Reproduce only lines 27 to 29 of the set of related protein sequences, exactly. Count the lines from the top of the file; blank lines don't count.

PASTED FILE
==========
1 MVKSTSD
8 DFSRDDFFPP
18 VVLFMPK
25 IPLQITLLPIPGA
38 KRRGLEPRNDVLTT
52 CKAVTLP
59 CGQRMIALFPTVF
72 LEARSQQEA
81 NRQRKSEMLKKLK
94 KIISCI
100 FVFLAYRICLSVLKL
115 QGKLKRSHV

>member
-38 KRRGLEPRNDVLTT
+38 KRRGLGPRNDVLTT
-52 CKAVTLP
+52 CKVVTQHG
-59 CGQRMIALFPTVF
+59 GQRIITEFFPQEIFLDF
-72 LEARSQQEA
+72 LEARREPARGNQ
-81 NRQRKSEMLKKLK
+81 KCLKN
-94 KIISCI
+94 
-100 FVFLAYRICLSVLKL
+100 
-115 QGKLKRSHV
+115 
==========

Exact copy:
+100 
-115 QGKLKRSHV
+115 